7.3 Event semantics

A timesheet element is set to listen to a certain event by specifying the event's target and type by either begin or dur attribute. When specified by the begin attribute, an inactive or active but not yet started element will be started when it receives the specified event. This may involve the activation and starting of the parent elements as well, which can require some special scheduling to be done on the upper level of the DOM tree. Consider Figure 2 as an example. At a certain time, the item with the id "1" is active. This means that the second child of the seq (i.e., the par element) can't be active. Next, the item number "3" gets an event, which it is set to listen to by the begin attribute. To activate itself, the element must first inform its parent that it is going to start. The parent (i.e., the par element) is also inactive, so it informs its parent of the activation. The parent seq element then stops the excl element and its children to allow the par element to start, and par element then activates its children according to the definition.

Events on a timesheet

Figure 2: the affect of event on a timesheet.

When the element is specified to stop according to an event, it doesn't cause that much processing in the timesheet. The element informs its parent that it has stopped and parent then decides what should happen next. Of course, some other element could be waiting to start according to the end event from the particular element.

7.4 Additional events

There are also four additional events that are specified for the seq element. They are select-next, select-prev, select-first and select-last. These are used to select a certain child of the seq element, which facilitates the creation of presentations where the user can have control of the progression of the timeline, for example, a slide show. It should be possible to add later more additional events to any other elements of the timesheet.

8 Annotated examples

8.1 Simple without events

This example shows a document that could be a single slide in a slide show. A new bullet is shown every two seconds.

<html xmlns="http://www.w3.org/1999/xhtml"
      xmlns:time="http://www.x-smiles.org/2004/timesheet">

<head>
  <style type="text/css">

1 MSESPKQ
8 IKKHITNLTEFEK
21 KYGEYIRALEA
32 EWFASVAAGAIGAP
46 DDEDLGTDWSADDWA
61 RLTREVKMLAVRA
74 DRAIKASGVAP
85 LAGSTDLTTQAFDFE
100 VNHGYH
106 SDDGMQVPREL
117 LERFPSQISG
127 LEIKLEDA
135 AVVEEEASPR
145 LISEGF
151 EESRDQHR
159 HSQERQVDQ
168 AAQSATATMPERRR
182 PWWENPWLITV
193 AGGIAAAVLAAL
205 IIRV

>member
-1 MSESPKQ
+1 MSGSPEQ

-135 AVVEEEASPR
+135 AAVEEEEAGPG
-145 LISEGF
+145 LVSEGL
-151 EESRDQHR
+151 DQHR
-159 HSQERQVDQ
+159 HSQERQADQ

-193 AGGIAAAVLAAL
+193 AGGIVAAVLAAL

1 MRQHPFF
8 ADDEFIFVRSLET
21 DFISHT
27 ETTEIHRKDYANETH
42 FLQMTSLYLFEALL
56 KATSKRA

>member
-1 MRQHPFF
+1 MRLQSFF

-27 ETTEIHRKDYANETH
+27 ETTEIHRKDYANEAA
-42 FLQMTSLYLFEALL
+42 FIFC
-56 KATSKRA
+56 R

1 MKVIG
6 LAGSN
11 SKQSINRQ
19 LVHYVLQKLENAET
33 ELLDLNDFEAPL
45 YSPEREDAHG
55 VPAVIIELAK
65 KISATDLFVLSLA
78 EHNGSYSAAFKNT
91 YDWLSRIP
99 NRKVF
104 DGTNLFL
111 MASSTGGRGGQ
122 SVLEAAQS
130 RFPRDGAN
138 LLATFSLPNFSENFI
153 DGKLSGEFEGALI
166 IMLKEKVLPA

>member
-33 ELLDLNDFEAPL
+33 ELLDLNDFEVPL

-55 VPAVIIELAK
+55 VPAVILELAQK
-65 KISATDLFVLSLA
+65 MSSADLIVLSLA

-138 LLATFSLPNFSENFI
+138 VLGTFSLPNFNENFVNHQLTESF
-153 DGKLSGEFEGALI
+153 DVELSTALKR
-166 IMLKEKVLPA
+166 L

...
  </style>

  <time:timesheet>
    <time:par>
      <time:item select="#bullet1" begin="2s"/>
      <time:item select="#bullet2" begin="4s"/>
      <time:item select="#bullet3" begin="6s"/>
      <time:item select="#bullet4" begin="8s"/>
    </time:par>
  </time:timesheet>
</head>

<body>
  <div id="content">
    <p id="title">Introduction</p>
    <p id="bullet1">o Some intro to WLAN</p>
    <p id="bullet2">o Some intro to WLAN</p>
    <p id="bullet3">- Subbullet</p>
    <p id="bullet4">- Subbullet</p>
    <p id="pagenum">2</p>
  </div>
</body>
</html>

8.2 With internal events

Next example is a picture show with captions for each image shown simultaneously. The new image is shown every five seconds, which dispatches a begin event that is listened by the corresponding item under the exclusive time container. The exclusive time container takes care that there can be only one caption active at a certain time. If the selection of an image is changed later, there is no need to touch the selection of captions.

<html xmlns="http://www.w3.org/1999/xhtml"
      xmlns:time="http://www.x-smiles.org/2004/timesheet">

<head>
  <style type="text/css">
  ...
  </style>

  <time:timesheet>
    <time:par>
      <time:seq>
        <time:item select="image1" id="img1" dur="5s"/>
        <time:item select="image2" id="img2" dur="5s"/>
        <time:item select="image3" id="img3" dur="5s"/>
	...
      </time:seq>
      <time:excl>
        <time:item select="text1" begin="img1.begin"/>
        <time:item select="text2" begin="img2.begin"/>
        <time:item select="text3" begin="img3.begin"/>
	...
      </time:excl>
    </time:par>
  </time:timesheet>